Steve McQueen’s Wife Pushes for Asbestos Ban

Illustration of potential asbestos exposure in a building

Barbara Minty McQueen, wife of the late actor and mesothelioma victim Steve McQueen, continues to create awareness and fight for an asbestos ban in the name of her film icon husband’s legacy. Steve McQueen died of mesothelioma cancer at 50 years old.

Steve McQueen grew up in Indiana, and at one point during his service in the U.S. Navy, he met Barbara Minty and ran off with her. When the tryst was discovered, he was made to scrub the inside of a submarine from top to bottom. It’s believed that’s when the asbestos exposure occurred with flakes flying everywhere as he cleaned.

Asbestos doesn’t only affect blue-collar workers. Housewives, Congressmen, movie stars, rock stars, and everyone else can be exposed. Even Hollywood film industry professionals have fallen victim to mesothelioma. Fake snow, special effect boards, piping, and curtains containing asbestos were used on numerous sets throughout history.

Barbara McQueen is a presenter at the 2017 Harvest America Festival to be held in the University of Phoenix stadium. Almost 63,000 people will be in attendance, and the speech will be broadcast to millions of viewers around the world.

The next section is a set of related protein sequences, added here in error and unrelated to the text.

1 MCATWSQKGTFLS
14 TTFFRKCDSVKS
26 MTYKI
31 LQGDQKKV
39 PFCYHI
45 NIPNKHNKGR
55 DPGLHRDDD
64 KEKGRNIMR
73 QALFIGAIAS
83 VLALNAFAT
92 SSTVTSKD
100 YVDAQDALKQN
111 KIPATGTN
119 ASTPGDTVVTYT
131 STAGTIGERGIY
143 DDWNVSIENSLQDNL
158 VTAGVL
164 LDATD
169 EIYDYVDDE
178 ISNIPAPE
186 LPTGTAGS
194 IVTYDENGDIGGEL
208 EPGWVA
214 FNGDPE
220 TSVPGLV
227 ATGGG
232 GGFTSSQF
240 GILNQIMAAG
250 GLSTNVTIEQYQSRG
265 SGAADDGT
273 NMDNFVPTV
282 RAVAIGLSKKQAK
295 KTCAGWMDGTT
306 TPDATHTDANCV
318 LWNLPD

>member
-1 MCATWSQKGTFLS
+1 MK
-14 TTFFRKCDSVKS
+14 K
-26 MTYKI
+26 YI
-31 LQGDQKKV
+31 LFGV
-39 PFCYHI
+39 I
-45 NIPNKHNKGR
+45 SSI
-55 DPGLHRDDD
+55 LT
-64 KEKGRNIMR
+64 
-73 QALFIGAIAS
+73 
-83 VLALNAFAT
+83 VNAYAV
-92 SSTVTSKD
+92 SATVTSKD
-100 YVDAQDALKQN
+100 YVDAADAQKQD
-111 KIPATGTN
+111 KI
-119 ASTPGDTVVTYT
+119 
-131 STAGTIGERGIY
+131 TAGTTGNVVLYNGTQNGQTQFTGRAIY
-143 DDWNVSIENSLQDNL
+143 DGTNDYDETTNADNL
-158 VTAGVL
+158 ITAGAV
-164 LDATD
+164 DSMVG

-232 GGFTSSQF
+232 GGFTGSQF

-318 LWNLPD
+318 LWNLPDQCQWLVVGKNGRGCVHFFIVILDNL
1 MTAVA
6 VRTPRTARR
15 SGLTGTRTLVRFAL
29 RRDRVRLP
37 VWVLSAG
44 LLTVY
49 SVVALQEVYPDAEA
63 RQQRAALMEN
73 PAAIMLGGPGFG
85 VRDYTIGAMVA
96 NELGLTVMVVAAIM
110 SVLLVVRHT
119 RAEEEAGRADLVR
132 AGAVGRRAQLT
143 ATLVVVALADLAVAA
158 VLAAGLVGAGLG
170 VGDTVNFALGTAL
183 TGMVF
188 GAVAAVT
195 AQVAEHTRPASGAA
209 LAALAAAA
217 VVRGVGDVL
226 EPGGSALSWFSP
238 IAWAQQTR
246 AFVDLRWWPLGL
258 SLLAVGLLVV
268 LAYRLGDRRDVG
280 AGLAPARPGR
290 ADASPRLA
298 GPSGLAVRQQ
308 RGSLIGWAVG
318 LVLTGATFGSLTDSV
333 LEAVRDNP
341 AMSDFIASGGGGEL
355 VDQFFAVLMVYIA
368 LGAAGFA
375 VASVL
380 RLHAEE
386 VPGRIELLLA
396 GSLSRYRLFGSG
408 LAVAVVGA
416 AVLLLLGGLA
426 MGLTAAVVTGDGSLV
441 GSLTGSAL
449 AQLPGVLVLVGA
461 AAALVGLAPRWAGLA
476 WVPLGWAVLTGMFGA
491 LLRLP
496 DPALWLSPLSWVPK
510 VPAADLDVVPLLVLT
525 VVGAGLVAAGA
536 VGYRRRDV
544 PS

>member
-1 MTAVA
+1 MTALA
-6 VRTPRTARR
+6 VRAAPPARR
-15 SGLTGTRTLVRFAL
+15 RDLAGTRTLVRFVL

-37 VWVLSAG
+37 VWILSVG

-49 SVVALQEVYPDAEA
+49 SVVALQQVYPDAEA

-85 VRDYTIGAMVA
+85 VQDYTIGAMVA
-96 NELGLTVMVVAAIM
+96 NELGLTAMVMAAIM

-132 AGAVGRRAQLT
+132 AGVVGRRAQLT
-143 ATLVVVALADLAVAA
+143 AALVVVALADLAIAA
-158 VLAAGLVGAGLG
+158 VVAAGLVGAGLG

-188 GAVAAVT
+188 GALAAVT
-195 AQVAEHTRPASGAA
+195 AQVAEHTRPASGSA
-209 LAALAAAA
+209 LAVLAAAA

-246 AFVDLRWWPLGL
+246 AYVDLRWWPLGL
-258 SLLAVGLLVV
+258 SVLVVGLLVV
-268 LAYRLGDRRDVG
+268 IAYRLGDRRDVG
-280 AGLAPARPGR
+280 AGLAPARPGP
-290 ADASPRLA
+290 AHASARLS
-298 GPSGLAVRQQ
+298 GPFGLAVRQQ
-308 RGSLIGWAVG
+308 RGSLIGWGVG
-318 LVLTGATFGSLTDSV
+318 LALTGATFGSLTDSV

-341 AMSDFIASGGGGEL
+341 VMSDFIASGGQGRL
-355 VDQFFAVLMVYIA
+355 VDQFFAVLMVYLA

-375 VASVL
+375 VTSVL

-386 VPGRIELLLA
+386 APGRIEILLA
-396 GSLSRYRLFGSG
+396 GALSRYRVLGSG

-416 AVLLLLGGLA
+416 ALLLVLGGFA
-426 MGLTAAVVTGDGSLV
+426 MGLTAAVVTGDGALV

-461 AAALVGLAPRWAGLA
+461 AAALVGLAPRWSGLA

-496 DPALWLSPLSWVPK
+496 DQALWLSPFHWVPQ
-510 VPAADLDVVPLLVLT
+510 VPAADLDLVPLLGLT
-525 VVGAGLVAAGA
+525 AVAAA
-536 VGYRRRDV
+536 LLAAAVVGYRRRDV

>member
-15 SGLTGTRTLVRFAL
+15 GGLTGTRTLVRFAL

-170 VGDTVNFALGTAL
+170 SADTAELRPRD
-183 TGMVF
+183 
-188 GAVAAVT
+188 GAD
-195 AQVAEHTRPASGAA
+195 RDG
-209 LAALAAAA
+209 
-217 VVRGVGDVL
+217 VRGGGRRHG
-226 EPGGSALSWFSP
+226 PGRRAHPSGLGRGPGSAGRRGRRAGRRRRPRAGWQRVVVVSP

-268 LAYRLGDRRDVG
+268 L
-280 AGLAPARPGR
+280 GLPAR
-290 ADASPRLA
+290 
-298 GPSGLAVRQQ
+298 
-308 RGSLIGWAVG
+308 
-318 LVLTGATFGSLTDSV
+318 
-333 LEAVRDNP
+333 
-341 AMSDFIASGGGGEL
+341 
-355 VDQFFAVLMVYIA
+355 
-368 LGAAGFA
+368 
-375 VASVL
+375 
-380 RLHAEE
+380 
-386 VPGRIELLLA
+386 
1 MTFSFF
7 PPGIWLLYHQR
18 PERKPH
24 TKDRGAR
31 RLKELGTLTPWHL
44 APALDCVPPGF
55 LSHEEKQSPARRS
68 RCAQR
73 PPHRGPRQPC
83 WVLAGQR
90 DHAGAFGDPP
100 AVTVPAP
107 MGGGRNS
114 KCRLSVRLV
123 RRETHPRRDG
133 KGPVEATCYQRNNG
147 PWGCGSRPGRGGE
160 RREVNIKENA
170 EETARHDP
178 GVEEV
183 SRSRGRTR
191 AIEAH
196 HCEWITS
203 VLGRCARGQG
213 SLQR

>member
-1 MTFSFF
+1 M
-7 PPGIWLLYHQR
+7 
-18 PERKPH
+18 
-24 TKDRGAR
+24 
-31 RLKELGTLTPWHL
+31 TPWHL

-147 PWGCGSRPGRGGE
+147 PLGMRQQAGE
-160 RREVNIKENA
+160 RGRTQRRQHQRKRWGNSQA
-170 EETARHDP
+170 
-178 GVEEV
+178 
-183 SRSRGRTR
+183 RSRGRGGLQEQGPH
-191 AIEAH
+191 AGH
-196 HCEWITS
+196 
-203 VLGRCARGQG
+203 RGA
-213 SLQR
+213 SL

According to Barbara McQueen, “Steve once said, ‘When I believe in something, I fight like hell for it.’” That’s why she’s also written a new book titled Steve McQueen: the Salvation of an American Icon with Marshal Terrill, coauthor of Barbara McQueen’s first book, and Greg Laurie, founder of the Harvest Christian Fellowship.

Barbara McQueen has also published Steve McQueen: The Last Mile. It discusses the couples’ three-and-a-half-year relationship before he passed.

The revised edition of the book includes a page for mesothelioma information and talks about the Asbestos Disease Awareness Organization to share more on the deadly effects of asbestos. Many international conference attendees and even Michelle Obama have been presented with the book.

Asbestos is still not banned in the U.S. American businesses legally import, use, and sell both raw asbestos and products made with it today. Hundreds of thousands of pounds enter the country each year, according to the EWA Action Fund.

“I think he would think that’s wonderful. That he could use his death, his celebrity, for something to help people open their eyes,” said Barbara McQueen. “I think he’d be proud to be a part of it.”